Consumer electronics giant Apple went all out on Wednesday to make its annual new product event in Cupertino, California, a big to-do, unveiling the latest iterations of its popular iPhone, Apple Watch and AirPod earphones.
But one very notable watcher dropped a soft-trolling social media post poking fun at how the new iPhone 14 looks and feels a lot like its predecessor, the iPhone 13. And for that matter, the iPhone another generation back, 2020’s iPhone 12.
Eve Jobs, the youngest child of the late Steve Jobs, Apple co-founder and longtime leader, took to Instagram with a meme spoofing the ongoing similarities and, perhaps, uninspired feature enhancements for the latest installment in the iPhone franchise.
While Eve Jobs was clearly a meh when it comes to the new iPhone 14, Apple is touting upgrades and tweaks that it calls “groundbreaking.”
Out with the old: Apple has dropped its smallest, and least expensive mode, the Mini, in its latest iPhone release but adds a new Plus model that sports a 6.7-inch screen alongside the standard 14 that features 6.1 inches of viewing space.
Both models still use the A15 Bionic chips that powered the 13, but both also come with a new dual-camera system that features a 12 megapixel main camera and an ultrawide lens. Apple says the front-facing camera has also been upgraded in a system it calls TrueDepth.
Two new safety features, Emergency SOS via satellite and crash detection, come standard on all four new iPhone 14 variations and could give some added peace of mind to users.
One allows users to make a satellite connection if they find themselves out of cellphone network range but need to make an emergency call. The other can sense if you and your phone have been involved in a car accident by making use of an in-phone accelerometer that can detect gravity force measurements up to 256 G-forces, according to Apple. Any of the new iPhone 14 models will automatically make an emergency call on your behalf if the sensor picks up a catastrophic event.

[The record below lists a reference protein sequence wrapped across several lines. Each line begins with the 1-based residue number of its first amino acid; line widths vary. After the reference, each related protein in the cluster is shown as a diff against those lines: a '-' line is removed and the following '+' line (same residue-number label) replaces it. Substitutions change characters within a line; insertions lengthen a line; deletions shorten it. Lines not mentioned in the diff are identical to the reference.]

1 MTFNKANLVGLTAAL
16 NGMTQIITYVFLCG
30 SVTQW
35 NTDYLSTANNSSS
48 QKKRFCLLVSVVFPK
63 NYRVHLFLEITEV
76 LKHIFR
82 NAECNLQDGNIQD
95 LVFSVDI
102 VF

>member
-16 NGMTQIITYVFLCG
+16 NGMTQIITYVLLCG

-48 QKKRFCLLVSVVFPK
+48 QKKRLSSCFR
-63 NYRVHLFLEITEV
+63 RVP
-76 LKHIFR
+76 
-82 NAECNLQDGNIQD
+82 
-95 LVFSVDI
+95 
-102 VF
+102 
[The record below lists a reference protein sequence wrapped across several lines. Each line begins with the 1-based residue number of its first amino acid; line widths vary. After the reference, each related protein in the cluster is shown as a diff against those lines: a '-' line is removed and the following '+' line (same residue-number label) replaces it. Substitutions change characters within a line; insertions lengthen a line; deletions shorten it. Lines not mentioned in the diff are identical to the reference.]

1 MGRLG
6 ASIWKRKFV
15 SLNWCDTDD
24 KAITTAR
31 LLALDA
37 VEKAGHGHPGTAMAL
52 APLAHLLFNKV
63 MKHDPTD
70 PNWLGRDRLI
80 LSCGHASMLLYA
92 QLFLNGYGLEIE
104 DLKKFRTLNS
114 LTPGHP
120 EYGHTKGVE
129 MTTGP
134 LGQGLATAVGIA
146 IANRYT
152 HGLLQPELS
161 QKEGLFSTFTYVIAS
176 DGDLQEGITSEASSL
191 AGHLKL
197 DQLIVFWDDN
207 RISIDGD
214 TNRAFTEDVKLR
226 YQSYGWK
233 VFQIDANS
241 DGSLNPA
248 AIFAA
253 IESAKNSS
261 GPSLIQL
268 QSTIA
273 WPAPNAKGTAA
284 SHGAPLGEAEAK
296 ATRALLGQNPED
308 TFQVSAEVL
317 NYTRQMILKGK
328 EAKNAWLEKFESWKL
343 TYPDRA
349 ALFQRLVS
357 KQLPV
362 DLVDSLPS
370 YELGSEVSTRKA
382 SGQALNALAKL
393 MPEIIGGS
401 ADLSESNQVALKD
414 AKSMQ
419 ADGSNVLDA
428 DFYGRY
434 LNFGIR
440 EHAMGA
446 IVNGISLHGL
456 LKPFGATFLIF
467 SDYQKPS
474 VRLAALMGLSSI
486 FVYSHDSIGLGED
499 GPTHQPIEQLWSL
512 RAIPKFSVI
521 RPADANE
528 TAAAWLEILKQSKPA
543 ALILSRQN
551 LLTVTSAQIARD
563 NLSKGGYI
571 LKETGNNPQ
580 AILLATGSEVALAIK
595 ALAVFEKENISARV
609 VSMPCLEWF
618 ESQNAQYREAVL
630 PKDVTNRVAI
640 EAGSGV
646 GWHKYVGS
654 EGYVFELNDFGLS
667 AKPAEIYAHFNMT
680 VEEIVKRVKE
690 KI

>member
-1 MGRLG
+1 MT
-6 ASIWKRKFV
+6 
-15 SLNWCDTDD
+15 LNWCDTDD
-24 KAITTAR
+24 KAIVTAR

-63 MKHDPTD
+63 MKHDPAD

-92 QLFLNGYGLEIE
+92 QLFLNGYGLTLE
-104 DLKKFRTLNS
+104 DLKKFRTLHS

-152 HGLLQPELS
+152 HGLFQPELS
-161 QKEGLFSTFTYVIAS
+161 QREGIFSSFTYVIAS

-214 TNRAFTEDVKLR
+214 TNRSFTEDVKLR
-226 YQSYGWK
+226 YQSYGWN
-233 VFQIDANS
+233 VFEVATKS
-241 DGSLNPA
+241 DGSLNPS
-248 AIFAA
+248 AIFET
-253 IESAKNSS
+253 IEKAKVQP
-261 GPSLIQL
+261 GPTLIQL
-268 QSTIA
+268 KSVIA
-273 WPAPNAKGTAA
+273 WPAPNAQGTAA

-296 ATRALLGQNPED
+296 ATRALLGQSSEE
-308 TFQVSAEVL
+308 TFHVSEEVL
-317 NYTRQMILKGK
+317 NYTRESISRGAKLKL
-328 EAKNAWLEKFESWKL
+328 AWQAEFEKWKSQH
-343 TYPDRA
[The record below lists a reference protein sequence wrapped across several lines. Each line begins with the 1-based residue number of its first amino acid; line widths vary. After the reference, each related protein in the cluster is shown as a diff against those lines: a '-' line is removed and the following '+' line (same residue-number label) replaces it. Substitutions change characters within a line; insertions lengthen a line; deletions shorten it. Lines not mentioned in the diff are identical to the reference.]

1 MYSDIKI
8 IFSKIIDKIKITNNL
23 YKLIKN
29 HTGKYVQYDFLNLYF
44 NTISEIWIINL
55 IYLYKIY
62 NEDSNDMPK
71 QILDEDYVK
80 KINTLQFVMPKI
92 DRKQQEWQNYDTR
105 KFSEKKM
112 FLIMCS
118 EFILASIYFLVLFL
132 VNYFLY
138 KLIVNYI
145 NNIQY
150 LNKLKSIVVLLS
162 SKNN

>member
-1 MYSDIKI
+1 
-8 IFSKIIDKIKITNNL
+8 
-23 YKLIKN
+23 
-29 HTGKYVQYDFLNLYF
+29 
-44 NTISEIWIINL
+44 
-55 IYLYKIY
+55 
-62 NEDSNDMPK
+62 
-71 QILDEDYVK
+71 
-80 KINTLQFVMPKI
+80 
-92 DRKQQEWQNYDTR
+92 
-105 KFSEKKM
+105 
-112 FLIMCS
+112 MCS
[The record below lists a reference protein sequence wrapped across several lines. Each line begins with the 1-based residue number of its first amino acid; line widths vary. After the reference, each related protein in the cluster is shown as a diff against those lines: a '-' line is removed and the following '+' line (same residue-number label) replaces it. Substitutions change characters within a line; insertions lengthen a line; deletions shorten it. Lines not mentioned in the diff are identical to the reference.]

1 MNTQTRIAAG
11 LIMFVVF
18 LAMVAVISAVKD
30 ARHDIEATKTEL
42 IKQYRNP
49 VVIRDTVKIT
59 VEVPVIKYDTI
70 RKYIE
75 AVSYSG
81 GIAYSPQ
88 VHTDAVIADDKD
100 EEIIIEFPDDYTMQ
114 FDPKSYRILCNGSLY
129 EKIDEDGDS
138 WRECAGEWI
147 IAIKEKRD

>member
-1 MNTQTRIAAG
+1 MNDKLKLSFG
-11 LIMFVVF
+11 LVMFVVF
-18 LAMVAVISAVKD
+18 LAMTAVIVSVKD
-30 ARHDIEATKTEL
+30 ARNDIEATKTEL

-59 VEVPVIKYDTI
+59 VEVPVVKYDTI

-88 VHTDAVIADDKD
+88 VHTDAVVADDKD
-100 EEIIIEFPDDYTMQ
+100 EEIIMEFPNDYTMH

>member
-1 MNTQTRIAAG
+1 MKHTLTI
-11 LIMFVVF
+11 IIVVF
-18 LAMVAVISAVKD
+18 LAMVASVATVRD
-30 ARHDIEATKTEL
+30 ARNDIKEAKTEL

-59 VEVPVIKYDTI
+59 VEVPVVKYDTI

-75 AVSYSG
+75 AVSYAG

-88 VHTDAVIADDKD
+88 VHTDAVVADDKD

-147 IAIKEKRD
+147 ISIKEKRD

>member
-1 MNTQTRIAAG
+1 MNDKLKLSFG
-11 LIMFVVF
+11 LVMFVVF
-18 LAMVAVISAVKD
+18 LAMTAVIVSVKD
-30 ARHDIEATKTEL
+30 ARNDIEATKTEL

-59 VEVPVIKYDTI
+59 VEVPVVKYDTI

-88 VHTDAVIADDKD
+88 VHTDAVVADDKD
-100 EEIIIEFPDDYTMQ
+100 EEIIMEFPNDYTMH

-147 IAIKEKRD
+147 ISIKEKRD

Sticker prices for the new phones are $799 for the iPhone 14 and $899 for the iPhone 14 Plus.
Kings of the Apple tree: Apple’s two new premiere phones, the iPhone 14 Pro and iPhone 14 Pro Max, feature the makers latest A16 Bionic processors, the new Super Retina Display and an always-on feature that keeps the screen lit and occupied with some customizable basics, like date, time and temperature.
Notably, these phones include a design feature that dispenses with the old screen “notch” and instead, comes with a new feature in the same real estate that Apple calls the Dynamic Island. The small window shows icons that let you know what ongoing background activities are afoot, like maps, music or a running timer. Screen sizes are 6.1 inches for the Pro and 6.7 inches for the Pro Max.
The Pro phones come with a three camera system that feature a 48 megapixel main, an ultra-wide and a telephoto. And, Apple says its new “action mode” provides hefty stabilization that keeps your videos looking smooth.
A new iPhone 14 Pro will set you back $999 and the Pro Max sports a starting price of $1,099.
One operating system to rule them all: Earlier this year, Apple touted the latest upgrade to the brains that keep their iPhones popping, iOS16, which is due to be publicly released on Sept. 12.
The new system includes a host of new features including Stage Manager, which creates new options for managing open windows; Continuity Camera, which integrates the iPhone as a multifunction webcam; and Handoff, which will coordinate moving a FaceTime call that originates on an iPhone or iPad to a Mac.
The latest iPhone operating system will also feature the new “Lockdown Mode” which bolsters the internal defenses of its devices and computers by strictly limiting certain functionalities and sharply reducing the digital avenues that could be potentially exploited by highly targeted spyware.
Apple says the new feature is a revolutionary advancement specifically designed for users who may be considered as high value by cybercriminals and “personally targeted by some of the most sophisticated digital threats, such as those from private companies developing state-sponsored mercenary spyware.”